Official results are not yet in from every state, but we have good enough numbers to start to tackle some of the statistical questions surrounding last month’s presidential election. Wikipedia has curated the latest official and unofficial numbers from the Associated Press in a nice table, which I have cleaned up and assembled into an easy-to-wrangle (even in Excel!) dataset for your analytical pleasures. Electoral college and population data was also taken from Wikipedia.
In the wake of Trump’s victory last month, many liberal voters quickly pointed the finger at Jill Stein and third party voters for stealing the election from Clinton. This is understandable given how close the election was. But is it accurate? And does it apply to all of those who voted for a third-party candidate?
Let’s see what the data has to say…
To determine if a third-party candidate played spoiler, we need to start by finding in which states that candidate’s votes exceed the winner’s margin of victory. I imported my 2016 election results dataset into R to do this analysis. Assuming the dataset is imported into a data frame called electionAnalysis (as it is in my sample R script), a single line of code will tell you the states in which the amount of votes cast for third-party candidates exceeds the margin of victory for that state:
electionAnalysis[electionAnalysis$thirdParty > electionAnalysis$marginOfVictory,]$state
This tells us that 14 states could conceivably have been swung by third-party voting: Arizona, Colorado, Florida, Maine, Michigan, Minnesota, Nevada, New Hampshire, New Mexico, North Carolina, Pennsylvania, Utah, Virginia, and Wisconsin.
However, the majority of third-party votes in this election went to right-leaning candidates. In fact, Gary Johnson himself brought in more than all other third-party candidates combined. So the real question is: in which states did Jill Stein win more votes than the margin of victory?
There were just four: Michigan, New Hampshire, Pennsylvania, and Wisconsin. Since New Hampshire went for Clinton, the question of Jill Stein spoiling the election for Clinton comes down to just three (now very familiar) states: Michigan, Pennsylvania, and Wisconsin.
Could a swing in these three states be enough to change the election results?
sum(electionAnalysis[election$state %in% c('Michigan', 'Pennsylvania', 'Wisconsin'),]$electors2016)*2 > sum(electionAnalysis$trumpElectors) - sum(electionAnalysis$clintonElectors)
Yes, if Trump’s 306 electors were diminished by the 46 electors from these three states, and Clinton’s 232 increased by 46, the electoral votes would favor Clinton. So, it’s hypothetically possible. But is it likely?
In Michigan, the margin of victory (based on current counts) is 10,704 votes in favor of Trump. Jill Stein’s 51,463 could easily swing this. Let’s assume that if Stein were off the ballot, all of her supporters would support Clinton. (This is a big if ― after all, if they voted third-party in a state this tight, it’s unlikely that either Clinton or Trump was a close second choice. More likely, these were major protest votes from people who simply couldn’t vote for the “lesser of two evils.”) If Clinton took all of Stein’s votes, what would happen to the other third-party votes? Johnson brought in 172,136 votes, and even McMullin brought in 8,177, almost enough to swing the state. If Stein were off the ballot, her supporters are more than numerous enough to win the election for Clinton, even if the majority of them stayed home. However, if there were no third-party candidates on the ballot, we cannot say with confidence how the state would have turned out. The right-leaning third-party candidates outnumbered her almost 4:1, and we don’t know whom any of those voters would consider their second choice. So there’s no way we can say with statistical confidence that removing third-party candidates would change Michigan’s result. And without Michigan, Clinton couldn’t win the electoral college.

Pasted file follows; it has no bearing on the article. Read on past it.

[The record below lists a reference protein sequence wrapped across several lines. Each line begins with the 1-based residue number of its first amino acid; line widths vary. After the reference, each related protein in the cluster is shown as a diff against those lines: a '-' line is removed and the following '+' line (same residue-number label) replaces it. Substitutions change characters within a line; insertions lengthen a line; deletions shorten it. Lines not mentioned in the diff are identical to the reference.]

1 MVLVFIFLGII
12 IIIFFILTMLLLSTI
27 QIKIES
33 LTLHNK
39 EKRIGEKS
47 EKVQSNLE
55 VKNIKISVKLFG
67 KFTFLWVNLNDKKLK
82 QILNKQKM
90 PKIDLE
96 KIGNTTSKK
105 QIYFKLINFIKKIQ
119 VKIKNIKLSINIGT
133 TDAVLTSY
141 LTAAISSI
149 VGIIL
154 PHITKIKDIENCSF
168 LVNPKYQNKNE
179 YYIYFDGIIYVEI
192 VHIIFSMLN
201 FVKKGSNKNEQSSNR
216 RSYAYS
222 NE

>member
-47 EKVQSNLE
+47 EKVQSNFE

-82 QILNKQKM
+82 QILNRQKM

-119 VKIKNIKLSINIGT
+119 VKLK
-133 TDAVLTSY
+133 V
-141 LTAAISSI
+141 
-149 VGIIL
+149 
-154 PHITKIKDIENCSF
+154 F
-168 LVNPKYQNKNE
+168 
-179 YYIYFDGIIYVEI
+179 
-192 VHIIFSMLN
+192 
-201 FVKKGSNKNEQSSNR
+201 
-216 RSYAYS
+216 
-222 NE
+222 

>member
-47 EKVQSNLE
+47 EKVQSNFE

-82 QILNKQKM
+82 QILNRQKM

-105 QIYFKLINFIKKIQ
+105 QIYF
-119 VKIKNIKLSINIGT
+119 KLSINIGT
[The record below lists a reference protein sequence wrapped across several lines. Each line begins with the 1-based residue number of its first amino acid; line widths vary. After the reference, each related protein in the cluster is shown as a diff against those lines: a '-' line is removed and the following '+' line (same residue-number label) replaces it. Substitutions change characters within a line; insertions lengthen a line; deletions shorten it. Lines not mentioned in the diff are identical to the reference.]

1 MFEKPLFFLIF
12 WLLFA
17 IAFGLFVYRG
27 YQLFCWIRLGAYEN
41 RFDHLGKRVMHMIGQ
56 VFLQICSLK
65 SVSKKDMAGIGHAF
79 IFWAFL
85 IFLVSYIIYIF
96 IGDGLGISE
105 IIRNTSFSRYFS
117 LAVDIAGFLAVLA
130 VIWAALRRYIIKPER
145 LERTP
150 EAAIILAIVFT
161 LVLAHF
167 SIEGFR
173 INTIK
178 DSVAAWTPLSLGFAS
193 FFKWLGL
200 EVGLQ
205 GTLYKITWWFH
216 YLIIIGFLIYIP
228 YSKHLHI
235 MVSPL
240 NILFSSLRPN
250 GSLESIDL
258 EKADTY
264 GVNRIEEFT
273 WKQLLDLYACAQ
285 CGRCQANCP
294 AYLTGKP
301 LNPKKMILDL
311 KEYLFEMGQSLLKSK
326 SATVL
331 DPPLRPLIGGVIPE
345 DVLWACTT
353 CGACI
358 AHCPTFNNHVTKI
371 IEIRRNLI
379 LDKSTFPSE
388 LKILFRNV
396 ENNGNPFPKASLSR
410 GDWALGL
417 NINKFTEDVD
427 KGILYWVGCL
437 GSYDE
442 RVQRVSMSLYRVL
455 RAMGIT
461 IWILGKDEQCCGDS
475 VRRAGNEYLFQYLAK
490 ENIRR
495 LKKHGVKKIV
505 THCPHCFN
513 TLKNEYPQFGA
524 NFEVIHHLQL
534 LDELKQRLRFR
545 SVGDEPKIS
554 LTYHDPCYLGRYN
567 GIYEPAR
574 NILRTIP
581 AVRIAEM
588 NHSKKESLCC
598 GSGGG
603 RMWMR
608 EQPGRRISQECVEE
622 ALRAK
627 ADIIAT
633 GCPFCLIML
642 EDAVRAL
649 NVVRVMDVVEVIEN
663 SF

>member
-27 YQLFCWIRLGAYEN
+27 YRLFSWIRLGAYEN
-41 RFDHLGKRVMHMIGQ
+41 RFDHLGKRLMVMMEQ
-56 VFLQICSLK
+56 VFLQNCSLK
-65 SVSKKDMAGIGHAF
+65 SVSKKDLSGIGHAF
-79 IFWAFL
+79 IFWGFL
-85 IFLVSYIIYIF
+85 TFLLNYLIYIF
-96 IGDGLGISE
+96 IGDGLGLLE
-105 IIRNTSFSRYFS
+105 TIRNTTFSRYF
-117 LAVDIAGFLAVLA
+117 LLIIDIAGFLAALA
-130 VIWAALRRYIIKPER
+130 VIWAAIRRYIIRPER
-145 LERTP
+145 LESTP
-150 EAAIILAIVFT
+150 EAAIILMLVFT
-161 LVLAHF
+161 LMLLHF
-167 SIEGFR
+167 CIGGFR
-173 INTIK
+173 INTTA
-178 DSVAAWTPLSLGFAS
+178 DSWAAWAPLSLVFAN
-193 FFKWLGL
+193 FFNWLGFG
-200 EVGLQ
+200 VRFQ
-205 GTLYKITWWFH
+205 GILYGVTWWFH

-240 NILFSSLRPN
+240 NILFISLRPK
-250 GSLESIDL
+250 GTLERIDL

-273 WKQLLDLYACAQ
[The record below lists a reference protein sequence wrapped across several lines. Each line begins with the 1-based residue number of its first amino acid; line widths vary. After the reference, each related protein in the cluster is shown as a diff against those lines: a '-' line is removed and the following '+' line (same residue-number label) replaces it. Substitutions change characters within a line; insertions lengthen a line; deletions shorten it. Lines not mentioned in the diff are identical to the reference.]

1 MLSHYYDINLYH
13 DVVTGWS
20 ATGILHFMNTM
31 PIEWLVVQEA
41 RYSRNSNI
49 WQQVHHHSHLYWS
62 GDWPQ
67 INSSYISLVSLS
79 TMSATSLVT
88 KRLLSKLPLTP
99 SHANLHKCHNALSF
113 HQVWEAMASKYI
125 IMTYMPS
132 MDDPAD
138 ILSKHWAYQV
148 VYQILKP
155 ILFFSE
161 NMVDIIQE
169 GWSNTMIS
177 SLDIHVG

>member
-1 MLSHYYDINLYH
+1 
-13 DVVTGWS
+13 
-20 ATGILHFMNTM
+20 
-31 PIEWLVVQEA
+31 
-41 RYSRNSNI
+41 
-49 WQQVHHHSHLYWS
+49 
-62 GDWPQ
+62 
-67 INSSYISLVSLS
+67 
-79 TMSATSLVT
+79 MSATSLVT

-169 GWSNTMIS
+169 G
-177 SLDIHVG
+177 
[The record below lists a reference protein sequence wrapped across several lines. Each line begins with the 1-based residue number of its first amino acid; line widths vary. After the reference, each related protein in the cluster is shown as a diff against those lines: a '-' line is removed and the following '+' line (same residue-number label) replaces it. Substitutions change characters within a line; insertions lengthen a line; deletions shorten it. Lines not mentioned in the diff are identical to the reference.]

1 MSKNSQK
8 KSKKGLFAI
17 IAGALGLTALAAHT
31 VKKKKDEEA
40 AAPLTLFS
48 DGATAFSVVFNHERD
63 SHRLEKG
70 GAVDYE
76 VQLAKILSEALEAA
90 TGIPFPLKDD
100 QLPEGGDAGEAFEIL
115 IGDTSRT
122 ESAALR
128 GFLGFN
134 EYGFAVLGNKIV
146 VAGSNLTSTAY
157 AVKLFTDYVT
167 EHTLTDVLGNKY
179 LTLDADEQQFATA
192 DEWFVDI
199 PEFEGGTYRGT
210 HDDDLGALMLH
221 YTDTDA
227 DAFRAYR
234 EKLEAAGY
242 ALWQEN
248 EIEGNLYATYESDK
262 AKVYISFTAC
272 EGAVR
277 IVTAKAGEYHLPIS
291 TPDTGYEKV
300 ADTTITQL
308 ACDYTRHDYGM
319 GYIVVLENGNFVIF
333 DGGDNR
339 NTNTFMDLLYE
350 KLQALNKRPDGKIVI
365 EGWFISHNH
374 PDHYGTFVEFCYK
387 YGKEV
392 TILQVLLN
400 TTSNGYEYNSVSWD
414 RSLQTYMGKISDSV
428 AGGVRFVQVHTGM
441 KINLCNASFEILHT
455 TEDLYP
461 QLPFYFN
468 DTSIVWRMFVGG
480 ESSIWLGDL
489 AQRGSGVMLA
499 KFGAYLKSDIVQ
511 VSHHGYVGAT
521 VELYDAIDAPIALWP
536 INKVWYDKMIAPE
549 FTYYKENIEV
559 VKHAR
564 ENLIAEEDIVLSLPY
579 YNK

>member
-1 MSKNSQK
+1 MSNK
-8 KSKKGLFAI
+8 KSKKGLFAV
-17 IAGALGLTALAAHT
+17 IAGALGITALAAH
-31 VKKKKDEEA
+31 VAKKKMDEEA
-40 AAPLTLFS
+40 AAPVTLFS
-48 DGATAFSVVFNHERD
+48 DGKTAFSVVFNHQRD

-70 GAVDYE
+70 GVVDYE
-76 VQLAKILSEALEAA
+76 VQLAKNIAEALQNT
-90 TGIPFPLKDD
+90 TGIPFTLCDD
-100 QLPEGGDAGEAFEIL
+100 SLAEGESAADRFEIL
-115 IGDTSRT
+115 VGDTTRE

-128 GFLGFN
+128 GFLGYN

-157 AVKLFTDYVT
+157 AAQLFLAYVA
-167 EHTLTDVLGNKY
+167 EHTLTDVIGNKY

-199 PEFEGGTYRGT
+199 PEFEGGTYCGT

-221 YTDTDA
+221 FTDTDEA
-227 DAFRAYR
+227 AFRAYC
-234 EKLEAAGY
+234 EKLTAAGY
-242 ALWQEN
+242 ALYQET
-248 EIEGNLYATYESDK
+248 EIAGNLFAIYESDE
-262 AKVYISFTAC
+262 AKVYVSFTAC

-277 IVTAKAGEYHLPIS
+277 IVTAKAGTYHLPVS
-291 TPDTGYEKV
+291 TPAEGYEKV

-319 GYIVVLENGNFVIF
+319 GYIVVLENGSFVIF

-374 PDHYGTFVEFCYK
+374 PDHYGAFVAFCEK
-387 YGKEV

Pennsylvania is the same story. Trump’s margin of victory was just 44,121. Stein’s share was only slightly larger at 49,941. And Johnson brought in 146,667. Almost every single Stein vote would have to go for Clinton, and then Johnson’s supporters would have to split 50/50 (or lean Clinton) for Clinton to take Pennsylvania. Once again, we cannot say with statistical confidence that removing third-party candidates ― or even just Stein! ― would change the results. And like Michigan, Clinton would also need Pennsylvania to win the electoral college.
Likewise Wisconsin. Trump’s margin of victory was 22,177. Stein’s share was 31,006, and Johnson’s 106,585. Taking Stein off the ballot might be enough to swing the state for Clinton, but we don’t know for sure, and we cannot predict with confidence the effect of removing all third-party candidates from the ballot.
Clinton would have needed all three of these states to win the electoral college, but we can’t even come close to predicting with confidence that removing third-party candidates from the ballot ― or even just removing Jill Stein from the ballot ― would send one of these states into Clinton’s column, let alone all three.
Third-party voting may have swung the election for Trump. But for all we know, third-party candidates may have lessened Trump’s victory. We can’t make either claim with confidence based on the data. So please don’t blame third-party voters, especially in the other 47 states, for losing Clinton the election and move on to more likely problems.
The electoral college and the nullifying of the Voting Rights Act come to mind…
Header image by W H.